The documentary frequently jumps from aspects directly concerning the script of the “two Americans” to others a little unrelated —among them corruption of public officials, deaths of inmates in county jails, and a protest of a group of young Phoenix anarchists, for example. These scenes, although part of the overall situation in Maricopa County, take away the focus from the central plot and take the place of scenes more essential and relevant to the comparative analysis of Two Americans.

Nevertheless, Two Americans is a remarkably strong documentary. It represents a serious and extensive work that documents a key time in history, and will have an important place within the collectiveness of other recent works on the topic of immigration. The work done by Fernandez and DeVivo stands out for showing the collision between the enforcement of immigration laws at the local level and undocumented immigrants, as well as the separation of families that result from that collision.

Both immigration enforcement and separation of families are two of the most dramatic components of the complex and highly-polarized issue of illegal immigration in the state and other parts of the country. Two Americans achieves this through two opposing and conflicting characters that ironically are linked by their American citizenship.

Arguably, one of the major contributions of Two Americans is that it shows a more informal portrait of Sheriff Joe Arpaio, whose grandiose personality and barefaced sarcasm proves, for the record, that the octogenarian man has long forgotten the oath of office he took to serve and protect the residents of Maricopa County, to entertain himself with his shameful delusion of grandeur.

Two Americans; two children of immigrants

While the documentary does not point it out, there is an interesting underlying reality: both Arpaio and Figueroa are children of immigrants who came to the United States looking to improve their economic situation. Arpaio’s parents came to the country from Italy in the 1930s, and Figueroa’s parents arrived from Mexico, presumably within the last two decades.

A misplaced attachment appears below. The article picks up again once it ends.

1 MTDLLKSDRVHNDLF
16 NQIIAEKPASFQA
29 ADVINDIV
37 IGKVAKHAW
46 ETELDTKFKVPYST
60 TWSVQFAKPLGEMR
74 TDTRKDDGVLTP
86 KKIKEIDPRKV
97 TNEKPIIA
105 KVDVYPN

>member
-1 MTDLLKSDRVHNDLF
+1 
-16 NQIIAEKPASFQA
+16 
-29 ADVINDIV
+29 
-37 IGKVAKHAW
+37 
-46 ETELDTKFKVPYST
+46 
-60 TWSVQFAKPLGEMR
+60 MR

Of immigrant parents, Arpaio came to be an obstinate enforcer of local immigration laws, arresting thousands of undocumented immigrants who —though illegally— came to the U.S. for similar reasons as his parents did: to work and to better their lives.

In this context, by arresting Figueroa’s parents, Arpaio comes —if figuratively— face to face with a 9 year-old girl, and by looking at her he sees himself in a mirror where U.S. citizen by birthright is the common denominator. Constitutionally, Joseph Arpaio and Katherine Figueroa are on equal terms: two children of immigrants, two Americans, each of them representing both ends of the immigration debate.

Paradoxically, Arpaio, the son of Italian immigrants, becomes during the last few years a persecutor of immigrants, but in doing so he finds himself confronted by a child just like the child he was: a member of an ethnic minority growing in the U.S., a child of foreign parents who left their country to seek the American Dream. Arpaio the enforcer, Arpaio the megalomaniac, Arpaio the “toughest sheriff of America”, is not better, is not far, is not above in any term to little Katherine Figueroa.